In 1818 appeared a collection of poems entitled Foliage, followed in 1819 by Hero and Leander, and Bacchus and Ariadne. In the same year he reprinted these two works with The Story of Rimini and The Descent of Liberty with the title of Poetical Works, and started the Indicator, in which some of his best work appeared. Both Keats and Shelley belonged to the circle gathered around him at Hampstead, which also included William Hazlitt, Charles Lamb, Bryan Procter, Benjamin Haydon, Cowden Clarke, C. W. Dilke, Walter Coulson,[1] John Hamilton Reynolds,[2] and in general almost all the rising young men of letters of liberal sympathies. He had now for some years been married to Marianne Kent, who seems to have been sincerely attached to him, but was not in every respect a desirable partner. His own affairs were by this time in the utmost confusion, and he was only saved from ruin by the romantic generosity of Shelley. In return he was lavish of sympathy to Shelley at the time of the latter’s domestic distresses, and defended him with spirit in the Examiner, although he does not appear to have at this date appreciated his genius with either the discernment or the warmth of his generous adversary, Professor Wilson. Keats he welcomed with enthusiasm, and introduced to Shelley. He also wrote a very generous appreciation of him in the Indicator, and, before leaving for Italy, Keats stayed with Hunt at Hampstead. Keats seems, however, to have subsequently felt that Hunt’s example as a poet had been in some respects detrimental to him. After Shelley’s departure for Italy (1818) Leigh Hunt’s affairs became still more embarrassed, and the prospects of political reform less and less satisfactory. His health and his wife’s failed, and he was obliged to discontinue his charming series of essays entitled the Indicator (1819–1821), having, he says, almost died over the last numbers. These circumstances induced him to listen to a proposal, which seems to have originated with Shelley, that he should proceed to Italy and join Shelley and Byron in the establishment of a quarterly magazine in which Liberal opinions should be advocated with more freedom than was possible at home. The project was injudicious from every point of view; it would have done little for Hunt or the Liberal cause at the best, and depended entirely upon the co-operation of Byron, the most capricious of allies, and the most parsimonious of paymasters. Byron’s principal motive for acceding to it appears to have been the expectation of acquiring influence over the Examiner, and he was exceedingly mortified on discovering when too late that Hunt had parted, or was considered to have parted, with his interest in the journal. Leigh Hunt left England for Italy in November 1821, but storm, sickness and misadventure retarded his arrival until the 1st of July 1822, a rate of progress which T. L. Peacock appropriately compares to the navigation of Ulysses.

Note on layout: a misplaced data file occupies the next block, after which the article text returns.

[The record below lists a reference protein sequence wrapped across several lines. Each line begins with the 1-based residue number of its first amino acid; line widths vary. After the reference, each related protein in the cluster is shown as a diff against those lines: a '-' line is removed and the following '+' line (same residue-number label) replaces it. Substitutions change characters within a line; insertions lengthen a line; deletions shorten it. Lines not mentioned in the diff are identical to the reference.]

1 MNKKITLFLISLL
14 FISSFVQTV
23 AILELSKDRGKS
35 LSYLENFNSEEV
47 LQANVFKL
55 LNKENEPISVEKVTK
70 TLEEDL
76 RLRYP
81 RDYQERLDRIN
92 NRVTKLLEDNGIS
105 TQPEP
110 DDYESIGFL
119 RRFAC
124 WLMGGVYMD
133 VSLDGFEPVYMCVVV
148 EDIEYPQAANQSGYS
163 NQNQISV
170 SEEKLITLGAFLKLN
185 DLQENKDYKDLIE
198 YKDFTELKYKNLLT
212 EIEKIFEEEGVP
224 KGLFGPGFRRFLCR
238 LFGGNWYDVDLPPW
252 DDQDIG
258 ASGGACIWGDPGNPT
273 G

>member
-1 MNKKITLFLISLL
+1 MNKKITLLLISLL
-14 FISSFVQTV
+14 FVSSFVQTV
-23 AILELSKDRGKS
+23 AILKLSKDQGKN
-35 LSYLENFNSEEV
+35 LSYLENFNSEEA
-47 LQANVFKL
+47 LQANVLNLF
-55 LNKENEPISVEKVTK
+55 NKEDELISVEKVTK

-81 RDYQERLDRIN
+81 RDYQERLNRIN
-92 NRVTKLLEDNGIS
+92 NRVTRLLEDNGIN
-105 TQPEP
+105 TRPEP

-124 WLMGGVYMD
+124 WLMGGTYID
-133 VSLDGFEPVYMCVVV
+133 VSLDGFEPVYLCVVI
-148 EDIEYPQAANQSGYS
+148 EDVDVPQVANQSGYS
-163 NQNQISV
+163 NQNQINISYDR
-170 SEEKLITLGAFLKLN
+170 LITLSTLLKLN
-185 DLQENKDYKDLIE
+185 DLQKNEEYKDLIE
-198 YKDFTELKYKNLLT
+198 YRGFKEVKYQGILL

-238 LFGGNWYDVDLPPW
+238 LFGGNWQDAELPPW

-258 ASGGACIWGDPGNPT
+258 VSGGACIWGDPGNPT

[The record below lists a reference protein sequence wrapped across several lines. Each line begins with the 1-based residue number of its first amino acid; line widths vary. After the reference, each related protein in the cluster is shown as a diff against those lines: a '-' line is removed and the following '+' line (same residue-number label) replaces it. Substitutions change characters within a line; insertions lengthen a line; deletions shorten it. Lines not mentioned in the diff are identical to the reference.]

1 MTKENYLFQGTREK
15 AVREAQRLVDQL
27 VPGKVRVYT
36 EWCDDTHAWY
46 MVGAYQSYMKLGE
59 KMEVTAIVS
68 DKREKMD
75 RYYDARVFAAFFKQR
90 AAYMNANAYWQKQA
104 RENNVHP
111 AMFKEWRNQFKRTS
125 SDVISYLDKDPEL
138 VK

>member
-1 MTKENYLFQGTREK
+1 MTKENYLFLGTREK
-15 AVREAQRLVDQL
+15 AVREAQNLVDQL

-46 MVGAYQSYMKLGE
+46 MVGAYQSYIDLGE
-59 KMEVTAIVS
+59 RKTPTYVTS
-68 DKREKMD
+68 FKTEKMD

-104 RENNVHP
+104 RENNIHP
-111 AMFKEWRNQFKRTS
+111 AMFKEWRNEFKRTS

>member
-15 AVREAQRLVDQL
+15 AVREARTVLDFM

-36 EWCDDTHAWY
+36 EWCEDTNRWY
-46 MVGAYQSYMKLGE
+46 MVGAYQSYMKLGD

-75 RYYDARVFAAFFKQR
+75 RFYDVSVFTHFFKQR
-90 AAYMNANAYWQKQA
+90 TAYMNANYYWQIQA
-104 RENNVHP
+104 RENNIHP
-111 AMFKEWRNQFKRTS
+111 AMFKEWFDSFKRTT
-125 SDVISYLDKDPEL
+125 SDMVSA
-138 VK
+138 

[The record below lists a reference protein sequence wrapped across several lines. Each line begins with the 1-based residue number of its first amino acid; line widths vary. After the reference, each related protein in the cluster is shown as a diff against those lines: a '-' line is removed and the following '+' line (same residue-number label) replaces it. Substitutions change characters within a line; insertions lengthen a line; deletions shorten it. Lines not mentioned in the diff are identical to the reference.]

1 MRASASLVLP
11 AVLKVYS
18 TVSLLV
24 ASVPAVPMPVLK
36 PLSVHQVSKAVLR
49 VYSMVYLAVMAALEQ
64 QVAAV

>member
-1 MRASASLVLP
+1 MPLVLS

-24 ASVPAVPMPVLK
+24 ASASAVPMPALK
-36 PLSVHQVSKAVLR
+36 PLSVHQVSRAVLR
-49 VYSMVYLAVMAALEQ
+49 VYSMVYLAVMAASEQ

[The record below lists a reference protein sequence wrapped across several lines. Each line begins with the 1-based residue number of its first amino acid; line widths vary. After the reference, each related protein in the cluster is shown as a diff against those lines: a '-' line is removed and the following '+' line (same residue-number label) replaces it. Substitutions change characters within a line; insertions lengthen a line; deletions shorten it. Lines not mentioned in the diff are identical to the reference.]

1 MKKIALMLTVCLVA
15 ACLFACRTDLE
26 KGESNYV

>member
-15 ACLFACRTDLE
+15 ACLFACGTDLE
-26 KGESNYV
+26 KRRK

The tragic death of Shelley, a few weeks later, destroyed every prospect of success for the Liberal. Hunt was now virtually a dependant upon Byron, whose least amiable qualities were called forth by the relation of patron to an unsympathetic dependant, burdened with a large and troublesome family. He was moreover incessantly wounded by the representations of his friends that he was losing caste by the connexion. The Liberal lived through four quarterly numbers, containing contributions no less memorable than Byron’s Vision of Judgment and Shelley’s translations from Faust; but in 1823 Byron sailed for Greece, leaving his coadjutor at Genoa to shift for himself. The Italian climate and manners, however, were entirely to Hunt’s taste, and he protracted his residence until 1825, producing in the interim Ultra-Crepidarius, a Satire on William Gifford (1823), and his matchless translation (1825) of Francesco Redi’s Bacco in Toscana. In 1825 an unfortunate litigation with his brother brought him back to England, and in 1828 he committed his greatest mistake by the publication of his Lord Byron and some of his Contemporaries. The work is of considerable value as a corrective of merely idealized estimates of Lord Byron. But such a corrective should not have come from one who had lain under obligations to Byron. British ideas of what was decent were shocked, and the author especially writhed under the withering satire of Moore. For many years ensuing the history of Hunt’s life is that of a painful struggle with poverty and sickness. He worked unremittingly, but one effort failed after another. Two journalistic ventures, the Tatler (1830–1832), a daily devoted to literary and dramatic criticism, and Leigh Hunt’s London Journal (1834–1835), were discontinued for want of subscribers, although in the latter Leigh Hunt had able coadjutors, and it contained some of his best writing. His editorship (1837–1838) of the Monthly Repository, in which he succeeded W. J. Fox, was also unsuccessful. The adventitious circumstances which had for a time made the fortune of the Examiner no longer existed, and Hunt’s strong and weak points, his refinement and his affectations, were alike unsuited to the general body of readers.